When he doesn't get invited to a party or other gathering. I am not offended. I am more willing to help others understand about autism if we are in a theatre, restaurant, or other public place. Initially, it was difficult for me to explain, but I have found people are very understanding almost all of the time. Believe me, I have had to explain autism to people from all over the world now that I live in Qatar.... And I am not too dense to realize that our other children are also "saved from themselves" also. At a time in adolescence when it is natural to think more inwardly, their vision had to be more outward in order to survive in our family. As I have watched from afar and viewed their nurturing natures develop, I am continually grateful for all the tutoring Elias gives us. 


Enjoying some Christmas spirit with our English crowns on.

In the last decade, step by step I have reached some high, beautiful ascents on my autism mountains. I have seen glorious views--where  Elias and I have skied and hiked together. Last week in a sailing camp in Qatar (where we now live), he even steered us both on a little sail boat to an island (the wind was light that day, but hey, we were gliding to an island together).  Two weeks ago we went to a the Modern Arab Museum here in Qatar where he has four of his paintings being shown in a student exhibition. Elias has taught us all how to climb a little higher in our family--to summits and views we never would have otherwise been so blessed to see.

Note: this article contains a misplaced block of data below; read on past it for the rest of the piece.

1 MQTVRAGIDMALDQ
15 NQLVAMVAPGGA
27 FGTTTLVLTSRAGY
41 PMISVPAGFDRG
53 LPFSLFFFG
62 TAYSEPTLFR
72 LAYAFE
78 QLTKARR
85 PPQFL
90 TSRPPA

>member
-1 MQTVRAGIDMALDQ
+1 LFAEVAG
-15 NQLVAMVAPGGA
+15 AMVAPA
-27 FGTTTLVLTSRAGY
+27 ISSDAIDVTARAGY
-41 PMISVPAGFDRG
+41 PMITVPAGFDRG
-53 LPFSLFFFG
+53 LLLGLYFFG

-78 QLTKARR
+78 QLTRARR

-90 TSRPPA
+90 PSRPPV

For about the first two or maybe even three years, I could not say the word autism without a lump in my throat or a stray tear. Of course, I would change his diagnosis for him if I could, but not for me--nor for our family. I have accepted there will always be an autism peak to climb. But I have also seen breathtaking views, light filled valleys, countless bridges, and maybe even some northern lights on this autism journey. Undoubtedly, there will be some exhausting crests ahead, but the rugged cliffs are worth surmounting and scaling. Every time the view transforms me, and makes me want to keep climbing.
Elias has amazing endurance, and can climb for hours. He is a great hiking companion, ready to tackle or surmount any ravine or path. Often times he leads the way, and we follow him up the mountain. 




















Friday, April 17, 2015

Italy is Eatily

I loved the enthusiasm of these chefs in the Mercado as they worked. They were singing together as they mixed the pizza dough when I took this picture. It sounded like an Italian opera to me, and I think they loved that I was amused at their gleeful enthusiasm as they entertained their hopeful customers. I mean who doesn't want to be serenaded in Italian? What a great way to lure the customers.....
On a recent trip to Florence, Italy, I was reminded of the tremendous influence of Italian architecture, art, music, fashion, cars, science, and yes, how Italian food has enhanced our lives. Even if we never enter the kitchen to stir a pot of spagetti sauce, Italy resides in all of us. Can anyone imagine life without pizza or pasta?

Since I believe making a sumptuous meal can be a tremendously creative endeavor, I sought out some Italian cooks/food artists in markets, restaurants, and street venders. I wanted any expert secrets about how to make food more flavorful and nutritious from these Tuscan artisans. It was a delightful search for a few days to hear their experiences and feel the pulse of their excitement for their native Tuscany food. Without a doubt, a few kindred spirits were found on the streets of Florence.